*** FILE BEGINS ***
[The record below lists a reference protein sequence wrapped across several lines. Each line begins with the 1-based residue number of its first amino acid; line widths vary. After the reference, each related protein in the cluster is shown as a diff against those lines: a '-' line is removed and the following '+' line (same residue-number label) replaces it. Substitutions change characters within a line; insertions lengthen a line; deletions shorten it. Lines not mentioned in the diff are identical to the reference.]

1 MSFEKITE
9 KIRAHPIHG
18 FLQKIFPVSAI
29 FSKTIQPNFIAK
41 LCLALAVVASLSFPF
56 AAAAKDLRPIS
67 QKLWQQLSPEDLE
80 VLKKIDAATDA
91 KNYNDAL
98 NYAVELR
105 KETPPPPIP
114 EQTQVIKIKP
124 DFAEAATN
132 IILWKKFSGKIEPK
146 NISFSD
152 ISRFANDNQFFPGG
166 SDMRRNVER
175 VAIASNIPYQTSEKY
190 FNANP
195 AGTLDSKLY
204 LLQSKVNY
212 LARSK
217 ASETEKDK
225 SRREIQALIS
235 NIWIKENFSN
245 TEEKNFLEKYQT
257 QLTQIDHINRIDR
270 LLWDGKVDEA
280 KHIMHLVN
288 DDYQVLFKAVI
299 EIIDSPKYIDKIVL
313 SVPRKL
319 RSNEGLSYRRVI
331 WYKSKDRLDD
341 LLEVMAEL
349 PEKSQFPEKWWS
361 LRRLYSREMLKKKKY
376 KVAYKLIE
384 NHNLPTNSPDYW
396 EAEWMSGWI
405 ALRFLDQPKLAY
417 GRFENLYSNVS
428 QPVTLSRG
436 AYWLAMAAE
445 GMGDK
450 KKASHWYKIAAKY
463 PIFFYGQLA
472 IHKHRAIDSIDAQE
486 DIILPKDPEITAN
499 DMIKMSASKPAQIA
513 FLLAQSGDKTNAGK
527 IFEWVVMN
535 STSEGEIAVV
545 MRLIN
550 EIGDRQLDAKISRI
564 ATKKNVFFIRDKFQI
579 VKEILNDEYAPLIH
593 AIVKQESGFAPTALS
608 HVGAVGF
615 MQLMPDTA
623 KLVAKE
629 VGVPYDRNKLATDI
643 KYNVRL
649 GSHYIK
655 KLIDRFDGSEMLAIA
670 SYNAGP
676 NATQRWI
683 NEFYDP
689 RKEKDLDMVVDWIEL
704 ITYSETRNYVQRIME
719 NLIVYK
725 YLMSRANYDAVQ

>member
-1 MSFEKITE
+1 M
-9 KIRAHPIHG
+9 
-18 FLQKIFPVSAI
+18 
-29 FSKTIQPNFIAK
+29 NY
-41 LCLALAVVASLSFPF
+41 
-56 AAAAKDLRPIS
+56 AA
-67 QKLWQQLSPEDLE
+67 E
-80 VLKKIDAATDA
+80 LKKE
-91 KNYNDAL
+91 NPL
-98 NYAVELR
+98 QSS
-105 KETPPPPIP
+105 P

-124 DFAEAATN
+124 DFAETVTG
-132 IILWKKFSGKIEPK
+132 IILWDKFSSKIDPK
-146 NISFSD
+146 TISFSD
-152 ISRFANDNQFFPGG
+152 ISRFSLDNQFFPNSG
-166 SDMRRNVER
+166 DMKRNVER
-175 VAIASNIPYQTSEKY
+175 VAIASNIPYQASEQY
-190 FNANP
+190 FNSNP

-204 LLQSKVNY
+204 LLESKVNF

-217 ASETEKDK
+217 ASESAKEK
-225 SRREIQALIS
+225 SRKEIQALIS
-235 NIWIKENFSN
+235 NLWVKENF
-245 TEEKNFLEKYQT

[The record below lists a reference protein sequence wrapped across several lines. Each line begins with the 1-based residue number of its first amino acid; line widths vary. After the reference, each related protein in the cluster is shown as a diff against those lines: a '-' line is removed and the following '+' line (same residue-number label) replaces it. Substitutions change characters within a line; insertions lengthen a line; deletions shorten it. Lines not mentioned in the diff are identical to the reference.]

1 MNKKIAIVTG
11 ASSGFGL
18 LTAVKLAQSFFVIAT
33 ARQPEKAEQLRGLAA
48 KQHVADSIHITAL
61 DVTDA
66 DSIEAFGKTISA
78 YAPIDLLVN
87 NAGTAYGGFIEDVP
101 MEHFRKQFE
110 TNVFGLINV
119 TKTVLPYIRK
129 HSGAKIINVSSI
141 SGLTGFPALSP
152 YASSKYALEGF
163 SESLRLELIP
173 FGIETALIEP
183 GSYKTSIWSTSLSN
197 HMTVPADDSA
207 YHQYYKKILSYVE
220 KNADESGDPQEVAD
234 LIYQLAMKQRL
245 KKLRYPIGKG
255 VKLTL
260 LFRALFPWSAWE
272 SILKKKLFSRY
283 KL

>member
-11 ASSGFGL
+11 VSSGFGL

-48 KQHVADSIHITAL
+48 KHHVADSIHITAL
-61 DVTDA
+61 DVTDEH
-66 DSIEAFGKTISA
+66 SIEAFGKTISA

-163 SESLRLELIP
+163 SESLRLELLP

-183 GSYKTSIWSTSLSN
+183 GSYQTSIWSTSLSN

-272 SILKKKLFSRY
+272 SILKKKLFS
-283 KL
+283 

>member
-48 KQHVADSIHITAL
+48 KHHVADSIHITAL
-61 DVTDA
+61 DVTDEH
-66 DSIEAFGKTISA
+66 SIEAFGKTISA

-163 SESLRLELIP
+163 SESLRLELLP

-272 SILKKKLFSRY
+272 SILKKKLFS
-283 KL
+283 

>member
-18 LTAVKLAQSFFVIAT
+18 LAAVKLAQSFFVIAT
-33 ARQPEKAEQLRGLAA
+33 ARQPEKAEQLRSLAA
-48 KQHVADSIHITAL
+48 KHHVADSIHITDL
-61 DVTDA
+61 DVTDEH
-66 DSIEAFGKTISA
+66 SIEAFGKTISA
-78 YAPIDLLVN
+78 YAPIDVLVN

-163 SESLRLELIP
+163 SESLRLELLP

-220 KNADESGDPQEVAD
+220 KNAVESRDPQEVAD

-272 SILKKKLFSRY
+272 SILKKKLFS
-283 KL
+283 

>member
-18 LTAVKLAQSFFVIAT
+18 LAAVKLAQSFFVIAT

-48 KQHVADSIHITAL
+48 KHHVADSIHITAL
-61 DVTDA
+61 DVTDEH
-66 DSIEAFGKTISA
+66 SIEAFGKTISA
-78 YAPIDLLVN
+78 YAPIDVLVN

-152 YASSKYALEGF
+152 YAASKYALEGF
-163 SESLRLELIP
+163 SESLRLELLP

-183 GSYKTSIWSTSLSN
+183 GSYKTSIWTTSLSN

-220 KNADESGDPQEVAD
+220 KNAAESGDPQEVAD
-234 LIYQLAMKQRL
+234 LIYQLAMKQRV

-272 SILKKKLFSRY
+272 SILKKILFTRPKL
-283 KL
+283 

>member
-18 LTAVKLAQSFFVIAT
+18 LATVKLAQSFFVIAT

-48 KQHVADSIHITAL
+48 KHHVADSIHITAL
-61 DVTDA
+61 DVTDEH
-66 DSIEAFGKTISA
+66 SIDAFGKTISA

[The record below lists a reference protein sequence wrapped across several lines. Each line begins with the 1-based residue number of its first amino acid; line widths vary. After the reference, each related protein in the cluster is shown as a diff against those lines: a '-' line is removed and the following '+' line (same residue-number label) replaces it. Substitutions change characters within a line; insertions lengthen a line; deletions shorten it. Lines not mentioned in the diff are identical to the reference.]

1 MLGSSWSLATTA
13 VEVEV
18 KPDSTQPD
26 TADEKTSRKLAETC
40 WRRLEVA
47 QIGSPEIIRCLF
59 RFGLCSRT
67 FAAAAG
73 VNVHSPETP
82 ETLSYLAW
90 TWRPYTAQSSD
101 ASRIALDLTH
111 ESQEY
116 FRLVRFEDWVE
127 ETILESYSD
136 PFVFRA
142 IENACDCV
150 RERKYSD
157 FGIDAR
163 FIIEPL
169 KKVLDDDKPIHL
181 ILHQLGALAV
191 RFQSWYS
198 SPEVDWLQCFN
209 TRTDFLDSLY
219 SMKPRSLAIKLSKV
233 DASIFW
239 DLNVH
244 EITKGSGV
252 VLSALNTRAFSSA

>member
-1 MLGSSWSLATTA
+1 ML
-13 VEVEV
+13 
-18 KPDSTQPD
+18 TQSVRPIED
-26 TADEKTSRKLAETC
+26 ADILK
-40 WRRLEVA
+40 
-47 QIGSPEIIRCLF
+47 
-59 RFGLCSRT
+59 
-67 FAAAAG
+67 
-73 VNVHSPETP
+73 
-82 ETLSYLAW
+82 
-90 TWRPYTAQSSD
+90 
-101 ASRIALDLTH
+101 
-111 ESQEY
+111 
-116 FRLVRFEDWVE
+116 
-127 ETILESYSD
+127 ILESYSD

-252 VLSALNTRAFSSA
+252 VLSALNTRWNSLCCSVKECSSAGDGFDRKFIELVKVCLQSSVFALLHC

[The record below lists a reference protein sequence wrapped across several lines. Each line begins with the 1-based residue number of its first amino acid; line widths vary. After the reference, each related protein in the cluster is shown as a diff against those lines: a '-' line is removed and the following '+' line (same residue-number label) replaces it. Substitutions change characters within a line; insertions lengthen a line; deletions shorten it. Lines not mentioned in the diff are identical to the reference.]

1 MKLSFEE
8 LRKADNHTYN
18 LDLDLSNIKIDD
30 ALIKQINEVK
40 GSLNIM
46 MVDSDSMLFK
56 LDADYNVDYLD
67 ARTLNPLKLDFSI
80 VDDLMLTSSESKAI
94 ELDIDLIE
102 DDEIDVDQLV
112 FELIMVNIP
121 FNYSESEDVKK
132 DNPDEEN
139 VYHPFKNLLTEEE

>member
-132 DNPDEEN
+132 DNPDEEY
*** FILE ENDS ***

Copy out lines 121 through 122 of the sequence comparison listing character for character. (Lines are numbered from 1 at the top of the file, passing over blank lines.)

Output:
1 MNKKIAIVTG
11 ASSGFGL